DPIPWE has been busy at this year's National Science Week. Maree Bakker and Rachel James (both from EPA Tasmania) partnered with colleagues from the Department of Education to host a display titled “Fabulous Fungi, Wonderful Worms and Rotting Rubbish" at the Festival of Bright Ideas in Hobart's Princes Wharf on Friday 20 and Saturday 21 August.
“It was great to see so many young people excited about science and learning new things" Rachel said.
EPA Tasmania's Rachel James talking to kids at National Science Week
Maree's favourite part of participating in National Science Week is “having the ability to interact with students and the general public."
Friday was “Schools' Day", where Rachel and Maree had the opportunity to show students from both primary and secondary schools about what happens to waste if we do not reduce, reuse and recycle.
Using a model of a landfill, Rachel and Maree discussed how old landfills used to operate with leachate and methane escaping and polluting surrounding land, groundwater and waterways. These days landfilling processes are getting better, however Maree and Rachel stressed that there are still many opportunities to reduce waste, reuse where we can and recycle where possible. In particular most plastics, aluminium, paper, clothing, batteries, light globes, steel, paper and cardboard can be recycled.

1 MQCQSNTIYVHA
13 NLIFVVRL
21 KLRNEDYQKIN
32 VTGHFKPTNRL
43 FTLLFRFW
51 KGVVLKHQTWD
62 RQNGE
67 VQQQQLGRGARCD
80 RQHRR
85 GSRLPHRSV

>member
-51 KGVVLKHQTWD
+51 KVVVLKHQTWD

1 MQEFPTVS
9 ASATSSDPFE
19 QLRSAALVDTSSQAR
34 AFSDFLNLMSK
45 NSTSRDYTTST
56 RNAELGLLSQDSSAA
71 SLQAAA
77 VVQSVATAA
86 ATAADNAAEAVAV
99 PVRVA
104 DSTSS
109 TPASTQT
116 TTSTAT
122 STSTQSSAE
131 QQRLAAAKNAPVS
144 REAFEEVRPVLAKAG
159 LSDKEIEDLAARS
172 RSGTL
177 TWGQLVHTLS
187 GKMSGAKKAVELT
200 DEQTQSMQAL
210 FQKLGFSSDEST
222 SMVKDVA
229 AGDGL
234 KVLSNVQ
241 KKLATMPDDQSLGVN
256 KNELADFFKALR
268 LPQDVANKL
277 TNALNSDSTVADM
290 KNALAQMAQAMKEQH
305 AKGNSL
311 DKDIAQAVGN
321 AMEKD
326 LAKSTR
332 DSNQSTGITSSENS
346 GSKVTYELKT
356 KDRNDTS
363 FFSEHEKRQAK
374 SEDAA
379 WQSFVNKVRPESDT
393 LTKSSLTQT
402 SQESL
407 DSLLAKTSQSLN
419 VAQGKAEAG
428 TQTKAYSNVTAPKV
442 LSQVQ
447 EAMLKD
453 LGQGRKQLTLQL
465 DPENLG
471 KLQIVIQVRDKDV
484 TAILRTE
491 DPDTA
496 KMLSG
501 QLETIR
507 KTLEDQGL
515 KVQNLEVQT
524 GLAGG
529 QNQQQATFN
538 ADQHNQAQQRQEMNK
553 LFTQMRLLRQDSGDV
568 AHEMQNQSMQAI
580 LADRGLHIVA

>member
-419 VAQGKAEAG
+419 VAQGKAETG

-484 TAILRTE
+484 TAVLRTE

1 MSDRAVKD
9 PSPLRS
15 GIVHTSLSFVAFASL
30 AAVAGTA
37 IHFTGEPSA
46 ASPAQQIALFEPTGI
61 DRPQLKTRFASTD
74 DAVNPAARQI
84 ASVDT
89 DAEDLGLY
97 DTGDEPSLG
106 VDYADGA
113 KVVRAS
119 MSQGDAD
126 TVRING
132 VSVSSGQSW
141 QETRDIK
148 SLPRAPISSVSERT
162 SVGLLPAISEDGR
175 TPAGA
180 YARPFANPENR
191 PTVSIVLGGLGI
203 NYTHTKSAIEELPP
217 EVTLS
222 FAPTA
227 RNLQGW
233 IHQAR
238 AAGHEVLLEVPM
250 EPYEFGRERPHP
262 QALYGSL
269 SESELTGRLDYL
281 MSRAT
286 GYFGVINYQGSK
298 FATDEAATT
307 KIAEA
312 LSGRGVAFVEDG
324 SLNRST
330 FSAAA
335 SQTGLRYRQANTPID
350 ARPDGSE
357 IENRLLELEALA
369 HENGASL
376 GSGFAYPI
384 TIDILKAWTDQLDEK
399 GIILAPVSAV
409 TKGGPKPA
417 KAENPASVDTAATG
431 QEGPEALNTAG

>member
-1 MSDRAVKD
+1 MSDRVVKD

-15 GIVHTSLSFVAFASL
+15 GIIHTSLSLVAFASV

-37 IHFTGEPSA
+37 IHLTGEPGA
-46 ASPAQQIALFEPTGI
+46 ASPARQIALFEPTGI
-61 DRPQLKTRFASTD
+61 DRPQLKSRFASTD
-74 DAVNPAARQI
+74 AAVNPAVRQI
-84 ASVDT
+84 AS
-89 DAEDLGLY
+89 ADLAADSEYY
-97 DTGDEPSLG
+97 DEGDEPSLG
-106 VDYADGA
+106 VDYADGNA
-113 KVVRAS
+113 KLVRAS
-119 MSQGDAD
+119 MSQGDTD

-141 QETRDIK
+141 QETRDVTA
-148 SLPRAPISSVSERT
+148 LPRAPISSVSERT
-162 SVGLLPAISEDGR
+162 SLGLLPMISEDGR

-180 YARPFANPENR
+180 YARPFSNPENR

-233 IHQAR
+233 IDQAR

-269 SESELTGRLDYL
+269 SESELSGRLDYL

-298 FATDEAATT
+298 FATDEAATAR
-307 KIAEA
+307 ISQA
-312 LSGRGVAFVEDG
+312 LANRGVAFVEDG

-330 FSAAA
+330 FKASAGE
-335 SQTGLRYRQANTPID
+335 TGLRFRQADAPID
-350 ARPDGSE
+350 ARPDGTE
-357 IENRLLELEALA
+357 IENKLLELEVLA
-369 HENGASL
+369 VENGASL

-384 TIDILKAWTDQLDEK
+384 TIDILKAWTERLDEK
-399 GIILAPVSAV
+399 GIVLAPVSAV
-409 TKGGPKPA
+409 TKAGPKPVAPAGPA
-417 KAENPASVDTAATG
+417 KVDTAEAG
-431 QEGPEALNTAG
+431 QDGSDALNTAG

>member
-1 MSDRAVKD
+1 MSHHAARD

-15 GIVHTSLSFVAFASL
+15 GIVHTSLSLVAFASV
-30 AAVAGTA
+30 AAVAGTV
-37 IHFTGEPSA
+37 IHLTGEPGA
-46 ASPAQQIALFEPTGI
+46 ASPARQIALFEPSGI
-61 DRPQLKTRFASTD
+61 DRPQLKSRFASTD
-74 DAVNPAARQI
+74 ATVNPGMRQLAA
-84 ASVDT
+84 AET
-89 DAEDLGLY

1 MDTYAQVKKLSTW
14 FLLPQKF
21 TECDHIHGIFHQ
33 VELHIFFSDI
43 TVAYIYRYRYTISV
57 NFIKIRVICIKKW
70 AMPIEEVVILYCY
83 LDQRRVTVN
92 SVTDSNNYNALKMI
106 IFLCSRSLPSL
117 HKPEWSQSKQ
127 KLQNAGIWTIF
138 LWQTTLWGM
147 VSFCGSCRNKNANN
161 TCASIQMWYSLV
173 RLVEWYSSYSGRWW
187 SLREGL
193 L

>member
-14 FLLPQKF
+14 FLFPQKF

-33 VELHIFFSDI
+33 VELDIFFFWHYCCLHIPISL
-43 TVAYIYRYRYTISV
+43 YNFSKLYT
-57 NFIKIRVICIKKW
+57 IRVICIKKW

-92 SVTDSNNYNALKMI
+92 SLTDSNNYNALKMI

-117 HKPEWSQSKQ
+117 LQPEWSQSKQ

Rachel said, “It was great to see that lots of students had been exposed to the concept of reducing waste both at home and at school and were familiar with several reusable items."
Maree shared a funny moment from her weekend at National Science week, “When I asked a child what she thought when she saw my badge, which indicated that I was a 'waste educator', she thought I educated waste. If only!"
Maree spent Saturday talking to the general public about the 3Rs (reducing, reusing and recycling) and the upcoming improvements in waste management, including new legislation, the statewide landfill levy, the container refund scheme, and an increased focus on litter management.
The latest primary school teaching resources on the topic of waste were a hit with Maree sharing the resource with many interested people.